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Author Topic: Proper Gain Staging Considerations?  (Read 2706 times)

Offline natpub

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Proper Gain Staging Considerations?
« on: October 04, 2004, 01:31:58 am »
Quote: "....And lets start another thread on proper gain staging… That is also a very good subject..."


Welcome Dan, and I will take you up on your offer above:

Can you discuss some basic considerations in gain staging, and things folks might want to keep in mind when working in signal paths that are digital, analog, or a comination of the two?

Thank you for commenting and for modertating this month! Smile

--KT
Kurt Thompson
Vibrational Arts, Inc.
Blue Skyway Music
Sonic Sorcery Studios
Austin,TX/Columbus,OH

Offline Brian Roth

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Re: Proper Gain Staging Considerations?
« Reply #1 on: October 04, 2004, 02:35:17 am »
I AGREE!  <g>  I have my own "rules of thumb" and am always interested in seeing if my thumbs are broken  <g>.

A very simplistic mindset is that:

Any given signal source at clipping point should hit the clipping point of the destination's input.

IOW, if a signal source clips at +24 dBu, then the destination/input should be happy with +24 dBu and clip at that point as well.

IE, source and destinations clip at the same point.

Reality...just because a given signal source grossly clips at some specified signal level does NOT mean it is linear at levels somewhat the clipping point.  IE, the distortion level may creep up (a typical result) in some fashion as the clipping level is approached.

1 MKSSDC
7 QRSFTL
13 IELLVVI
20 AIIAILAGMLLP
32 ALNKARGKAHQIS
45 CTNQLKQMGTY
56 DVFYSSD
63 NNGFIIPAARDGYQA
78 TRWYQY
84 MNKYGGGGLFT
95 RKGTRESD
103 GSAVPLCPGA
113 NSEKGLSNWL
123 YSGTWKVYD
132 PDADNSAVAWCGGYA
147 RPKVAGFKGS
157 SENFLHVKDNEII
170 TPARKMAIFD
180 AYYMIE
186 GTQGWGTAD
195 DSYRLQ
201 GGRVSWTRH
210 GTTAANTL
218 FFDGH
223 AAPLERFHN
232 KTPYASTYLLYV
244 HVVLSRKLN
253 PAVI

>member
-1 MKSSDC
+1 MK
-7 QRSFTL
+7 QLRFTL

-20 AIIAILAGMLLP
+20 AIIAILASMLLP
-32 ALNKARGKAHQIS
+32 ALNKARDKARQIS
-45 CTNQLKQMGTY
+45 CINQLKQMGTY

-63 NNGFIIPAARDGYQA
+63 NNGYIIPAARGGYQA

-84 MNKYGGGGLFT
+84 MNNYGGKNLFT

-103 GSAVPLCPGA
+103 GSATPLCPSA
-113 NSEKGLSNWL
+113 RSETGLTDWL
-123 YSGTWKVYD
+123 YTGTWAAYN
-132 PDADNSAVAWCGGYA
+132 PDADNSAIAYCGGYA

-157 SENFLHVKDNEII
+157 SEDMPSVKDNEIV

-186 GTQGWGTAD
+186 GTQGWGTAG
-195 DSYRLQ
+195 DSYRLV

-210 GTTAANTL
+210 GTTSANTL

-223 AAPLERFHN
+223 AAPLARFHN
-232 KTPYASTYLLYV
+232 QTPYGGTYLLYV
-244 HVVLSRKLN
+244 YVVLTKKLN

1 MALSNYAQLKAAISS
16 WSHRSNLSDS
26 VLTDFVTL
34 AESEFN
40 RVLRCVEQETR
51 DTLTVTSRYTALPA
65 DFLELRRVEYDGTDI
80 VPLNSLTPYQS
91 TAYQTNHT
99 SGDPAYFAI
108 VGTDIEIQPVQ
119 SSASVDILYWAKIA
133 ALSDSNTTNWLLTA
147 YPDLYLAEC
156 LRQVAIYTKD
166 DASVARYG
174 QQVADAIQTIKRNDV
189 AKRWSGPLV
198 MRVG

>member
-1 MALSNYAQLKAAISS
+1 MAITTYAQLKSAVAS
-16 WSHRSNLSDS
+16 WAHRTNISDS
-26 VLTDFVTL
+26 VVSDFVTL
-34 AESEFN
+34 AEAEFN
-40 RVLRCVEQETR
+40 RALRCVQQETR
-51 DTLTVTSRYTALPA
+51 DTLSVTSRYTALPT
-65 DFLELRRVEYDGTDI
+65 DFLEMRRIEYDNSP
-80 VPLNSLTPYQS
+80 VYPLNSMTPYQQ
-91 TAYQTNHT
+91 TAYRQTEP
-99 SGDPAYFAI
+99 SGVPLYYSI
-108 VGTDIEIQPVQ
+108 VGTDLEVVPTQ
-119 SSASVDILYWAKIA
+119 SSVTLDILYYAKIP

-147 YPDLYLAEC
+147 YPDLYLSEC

This is TOTALLY a function of the circuit design.  Hence, one circuit might, say, produce 0.01% THD at +10 dBu, 0.5% THD at +15 dBu, and 10% THD at +24 dBu.  Another might provide this series under the same output conditions: 0.1%, .01%, 1%.

That being said, clipping levels in/out should be semi-closely matched to optimize dynamic range.  That says NOTHING about the sonics of the analog circuit at levels well-below clipping.

Bri



Brian Roth Technical Services
Oklahoma City, OK
www.BrianRoth.com

Offline danlavry

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Re: Proper Gain Staging Considerations?
« Reply #2 on: October 06, 2004, 04:45:24 pm »
I AGREE! <g> I have my own "rules of thumb" and am always interested in seeing if my thumbs are broken <g>.
A very simplistic mindset is that:
Any given signal source at clipping point should hit the clipping point of the destination's input.


Well, I would not call it simplistic. I would call it “theoretical”. Indeed in an “ideal world” that would work fine, from gain staging stand point.

Lets assume we are in a noise free and distortion free world. Your AD takes 10V and your mic puts out a maximum of 10mV so you need a gain of 1000 (60dB).
Say we have a 3 stage amplifier. We could set the gain at (for example)
A.   10 X 10 X 10 =1000
B.   1 X 100 X 10 =1000
C.   50 X 10 X 2 = 1000.

With theoretical amplifiers we do not care. In fact we only need one theoretical amplifier…

But there are practical reasons why we go for three consecutive amps instead of one. 60dB gain is a lot to ask for from a single amplifier. Why? There are real world tradeoffs.